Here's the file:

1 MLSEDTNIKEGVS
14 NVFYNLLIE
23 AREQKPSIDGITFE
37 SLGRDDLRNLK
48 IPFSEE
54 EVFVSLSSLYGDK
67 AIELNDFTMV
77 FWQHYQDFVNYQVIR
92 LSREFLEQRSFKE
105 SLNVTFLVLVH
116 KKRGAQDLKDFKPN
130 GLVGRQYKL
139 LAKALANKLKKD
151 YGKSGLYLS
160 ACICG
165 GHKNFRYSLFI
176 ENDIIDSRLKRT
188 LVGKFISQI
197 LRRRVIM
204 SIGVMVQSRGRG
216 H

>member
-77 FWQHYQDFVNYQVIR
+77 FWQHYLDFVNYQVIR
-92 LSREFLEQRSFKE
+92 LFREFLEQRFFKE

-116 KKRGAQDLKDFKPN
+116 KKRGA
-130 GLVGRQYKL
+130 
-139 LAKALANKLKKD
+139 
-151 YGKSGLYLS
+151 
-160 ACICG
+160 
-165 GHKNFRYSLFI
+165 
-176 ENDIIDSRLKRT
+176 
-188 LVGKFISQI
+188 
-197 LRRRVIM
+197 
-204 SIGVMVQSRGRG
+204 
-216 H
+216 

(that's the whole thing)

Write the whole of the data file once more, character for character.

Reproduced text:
1 MLSEDTNIKEGVS
14 NVFYNLLIE
23 AREQKPSIDGITFE
37 SLGRDDLRNLK
48 IPFSEE
54 EVFVSLSSLYGDK
67 AIELNDFTMV
77 FWQHYQDFVNYQVIR
92 LSREFLEQRSFKE
105 SLNVTFLVLVH
116 KKRGAQDLKDFKPN
130 GLVGRQYKL
139 LAKALANKLKKD
151 YGKSGLYLS
160 ACICG
165 GHKNFRYSLFI
176 ENDIIDSRLKRT
188 LVGKFISQI
197 LRRRVIM
204 SIGVMVQSRGRG
216 H

>member
-77 FWQHYQDFVNYQVIR
+77 FWQHYLDFVNYQVIR
-92 LSREFLEQRSFKE
+92 LFREFLEQRFFKE

-116 KKRGAQDLKDFKPN
+116 KKRGA
-130 GLVGRQYKL
+130 
-139 LAKALANKLKKD
+139 
-151 YGKSGLYLS
+151 
-160 ACICG
+160 
-165 GHKNFRYSLFI
+165 
-176 ENDIIDSRLKRT
+176 
-188 LVGKFISQI
+188 
-197 LRRRVIM
+197 
-204 SIGVMVQSRGRG
+204 
-216 H
+216 